The lowermost of these layers, the layer in which we live and which extends upward for about two miles from the surface of the earth, is a region of turmoil, warm to-day and cold to-morrow. This is the region of whimsical winds, of cyclones and anti-cyclones, of cool descending currents and warm ascending currents. All our weather forecasting is at present based upon what can be learned from the general circulation of the air in this lowermost layer, the layer in which men navigate the air.

Beginning at the two-mile level that marks the end of the lowermost layer and extending upward for a distance of some five miles, we find a second stratum of air, a stratum less capricious, and one in which the air grows steadily colder and drier with increasing height. The lowest temperature thus far recorded is 152° below the Fahrenheit freezing point. Whatever thermal irregularities there may be are caused by wide temperature changes on the surface of the earth and by the reflection of solar heat by the clouds. Here the air moves in great planetary swirls, produced by the spinning of the earth on its axis, so that the wind always blows in the same eastward direction. The greater the height the more furious is the blast of this relentless gale.

Last of all comes a layer which was discovered by Teisserenc de Bort and Dr. Richard Assmann almost simultaneously, and which is generally called the " isothermal stratum " because the temperature varies but little with altitude. The lower part of the isothermal layer shows a slight increase in temperature with increasing height. Hence this part of the isothermal layer is sometimes referred to as the " inversion layer," or region of the upper inversion.

Above the inversion layer the vertical temperature gradient is practically zero; i. e., there is little or no change of temperature with altitude. Teisserenc de Bort now calls the isothermal layer " stratosphere," and the use of this latter name is increasing.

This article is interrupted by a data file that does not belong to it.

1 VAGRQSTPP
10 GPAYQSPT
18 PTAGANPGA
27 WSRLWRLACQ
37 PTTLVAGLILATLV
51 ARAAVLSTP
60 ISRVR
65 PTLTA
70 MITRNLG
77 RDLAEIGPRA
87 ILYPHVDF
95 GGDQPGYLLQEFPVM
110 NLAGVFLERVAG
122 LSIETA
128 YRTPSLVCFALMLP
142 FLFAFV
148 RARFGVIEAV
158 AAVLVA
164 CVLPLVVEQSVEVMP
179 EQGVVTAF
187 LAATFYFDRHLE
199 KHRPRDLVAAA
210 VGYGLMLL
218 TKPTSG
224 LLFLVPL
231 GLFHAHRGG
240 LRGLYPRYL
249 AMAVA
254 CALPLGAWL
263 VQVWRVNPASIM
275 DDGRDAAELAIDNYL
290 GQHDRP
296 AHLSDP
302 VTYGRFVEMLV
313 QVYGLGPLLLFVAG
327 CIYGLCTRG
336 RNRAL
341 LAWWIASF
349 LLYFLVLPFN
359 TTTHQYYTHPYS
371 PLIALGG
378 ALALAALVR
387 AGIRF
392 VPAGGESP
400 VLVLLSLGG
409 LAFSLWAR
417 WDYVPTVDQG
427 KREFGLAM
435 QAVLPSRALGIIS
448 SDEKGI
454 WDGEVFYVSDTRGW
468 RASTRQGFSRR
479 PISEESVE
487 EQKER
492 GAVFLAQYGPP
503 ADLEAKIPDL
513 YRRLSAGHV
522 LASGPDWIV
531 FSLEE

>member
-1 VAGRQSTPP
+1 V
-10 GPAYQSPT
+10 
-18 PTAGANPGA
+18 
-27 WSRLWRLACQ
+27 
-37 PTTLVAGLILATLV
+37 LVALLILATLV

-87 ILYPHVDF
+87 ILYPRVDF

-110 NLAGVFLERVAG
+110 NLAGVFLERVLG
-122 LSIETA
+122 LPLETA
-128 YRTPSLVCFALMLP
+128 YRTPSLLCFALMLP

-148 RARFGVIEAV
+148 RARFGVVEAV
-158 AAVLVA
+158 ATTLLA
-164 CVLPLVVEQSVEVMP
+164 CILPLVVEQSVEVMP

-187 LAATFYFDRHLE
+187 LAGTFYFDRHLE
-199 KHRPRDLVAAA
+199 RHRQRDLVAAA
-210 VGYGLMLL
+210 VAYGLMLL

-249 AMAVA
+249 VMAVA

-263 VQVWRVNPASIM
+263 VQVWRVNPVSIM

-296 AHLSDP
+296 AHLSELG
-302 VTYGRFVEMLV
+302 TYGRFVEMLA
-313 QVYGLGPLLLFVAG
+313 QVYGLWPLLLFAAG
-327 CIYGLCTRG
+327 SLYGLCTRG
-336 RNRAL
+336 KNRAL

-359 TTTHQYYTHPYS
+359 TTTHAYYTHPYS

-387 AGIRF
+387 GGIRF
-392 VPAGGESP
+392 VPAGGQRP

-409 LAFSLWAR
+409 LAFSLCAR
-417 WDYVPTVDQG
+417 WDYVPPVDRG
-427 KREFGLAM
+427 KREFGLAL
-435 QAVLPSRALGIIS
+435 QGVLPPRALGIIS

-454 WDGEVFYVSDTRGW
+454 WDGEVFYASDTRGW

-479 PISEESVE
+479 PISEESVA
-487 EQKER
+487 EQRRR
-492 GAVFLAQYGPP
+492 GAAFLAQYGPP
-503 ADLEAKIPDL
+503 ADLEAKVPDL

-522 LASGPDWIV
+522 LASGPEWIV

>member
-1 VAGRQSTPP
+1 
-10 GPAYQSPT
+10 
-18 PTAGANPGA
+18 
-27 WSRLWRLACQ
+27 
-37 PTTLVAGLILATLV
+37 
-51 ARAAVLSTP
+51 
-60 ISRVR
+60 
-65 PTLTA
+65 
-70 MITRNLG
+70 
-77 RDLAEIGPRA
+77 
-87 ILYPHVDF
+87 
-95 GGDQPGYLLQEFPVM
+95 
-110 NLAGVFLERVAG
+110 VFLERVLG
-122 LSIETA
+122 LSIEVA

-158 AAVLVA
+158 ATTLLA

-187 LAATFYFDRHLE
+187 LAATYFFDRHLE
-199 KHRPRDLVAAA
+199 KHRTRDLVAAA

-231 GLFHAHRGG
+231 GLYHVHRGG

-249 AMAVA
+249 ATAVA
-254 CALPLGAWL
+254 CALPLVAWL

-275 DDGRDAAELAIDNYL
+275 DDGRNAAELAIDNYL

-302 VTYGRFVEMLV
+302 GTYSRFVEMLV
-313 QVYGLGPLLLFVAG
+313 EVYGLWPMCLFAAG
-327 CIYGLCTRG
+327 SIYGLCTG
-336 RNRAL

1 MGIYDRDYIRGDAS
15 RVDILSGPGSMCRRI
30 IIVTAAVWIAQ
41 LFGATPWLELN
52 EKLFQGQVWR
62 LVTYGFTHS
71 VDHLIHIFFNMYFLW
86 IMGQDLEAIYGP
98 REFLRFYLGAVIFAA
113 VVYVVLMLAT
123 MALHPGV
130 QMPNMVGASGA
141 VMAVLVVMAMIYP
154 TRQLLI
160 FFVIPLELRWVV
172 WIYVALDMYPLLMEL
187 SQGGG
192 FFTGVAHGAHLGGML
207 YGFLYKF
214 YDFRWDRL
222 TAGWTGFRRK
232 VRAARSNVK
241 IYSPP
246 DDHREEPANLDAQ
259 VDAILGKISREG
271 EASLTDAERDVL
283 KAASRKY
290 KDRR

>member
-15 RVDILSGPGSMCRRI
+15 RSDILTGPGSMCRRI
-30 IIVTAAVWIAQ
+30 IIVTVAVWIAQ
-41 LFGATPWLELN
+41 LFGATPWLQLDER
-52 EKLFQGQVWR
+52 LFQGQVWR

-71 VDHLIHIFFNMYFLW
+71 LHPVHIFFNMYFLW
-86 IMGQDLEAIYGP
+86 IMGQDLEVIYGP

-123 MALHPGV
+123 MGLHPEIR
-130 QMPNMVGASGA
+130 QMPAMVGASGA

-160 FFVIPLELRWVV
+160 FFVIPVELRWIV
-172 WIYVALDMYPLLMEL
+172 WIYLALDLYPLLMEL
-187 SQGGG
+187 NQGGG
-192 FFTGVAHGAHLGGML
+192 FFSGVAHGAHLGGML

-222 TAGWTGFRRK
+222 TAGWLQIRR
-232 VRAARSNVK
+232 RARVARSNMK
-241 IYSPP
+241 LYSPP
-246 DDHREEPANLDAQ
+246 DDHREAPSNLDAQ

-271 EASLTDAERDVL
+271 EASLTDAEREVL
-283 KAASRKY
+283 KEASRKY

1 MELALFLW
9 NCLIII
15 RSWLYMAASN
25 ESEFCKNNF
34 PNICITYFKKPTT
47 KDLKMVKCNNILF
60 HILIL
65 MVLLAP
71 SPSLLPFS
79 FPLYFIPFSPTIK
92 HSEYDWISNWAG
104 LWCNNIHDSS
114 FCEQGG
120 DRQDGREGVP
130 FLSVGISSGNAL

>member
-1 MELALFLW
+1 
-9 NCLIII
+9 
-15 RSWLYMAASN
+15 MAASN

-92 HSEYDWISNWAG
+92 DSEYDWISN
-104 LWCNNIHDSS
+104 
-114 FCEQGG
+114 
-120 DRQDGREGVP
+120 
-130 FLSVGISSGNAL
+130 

Although the air is warmer than in the layer immediately below, the temperature lies far below the Fahrenheit zero and may be placed somewhere near 100° below the Fahrenheit freezing point in middle latitudes. Here we have a region of meteorological anomalies which have not yet been satisfactorily explained. In passing from the second to the isothermal layer, the wild blasts of wind are stilled to a breeze, the velocity decreasing from twenty-five to eighty per cent. The air no longer whirls in a planetary circle. Indeed, the wind may blow in a direction quite different from that in the second layer. Whatever may be the moisture of the air below, it is always excessively dry in the permanent inversion layer. Just where this isothermal layer begins depends on the season, the latitude, the barometric pressure, and perhaps on other factors still unknown. Just where it ends no one knows; for although sounding balloons have risen to heights of over eighteen miles, its upper limit has not yet been discovered. In summer time the isothermal layer over middle latitudes begins at a height of about seven miles above the earth. We know that the higher it lies the colder it is, that the lower it lies the warmer it is. We know, too, that there is no bodily shifting up and down of warm and cold masses of air in that mysterious region. The result is that a current ascending from the lower level spreads out when it encounters the " permanent-inversion " layer as if a solid barrier had been interposed.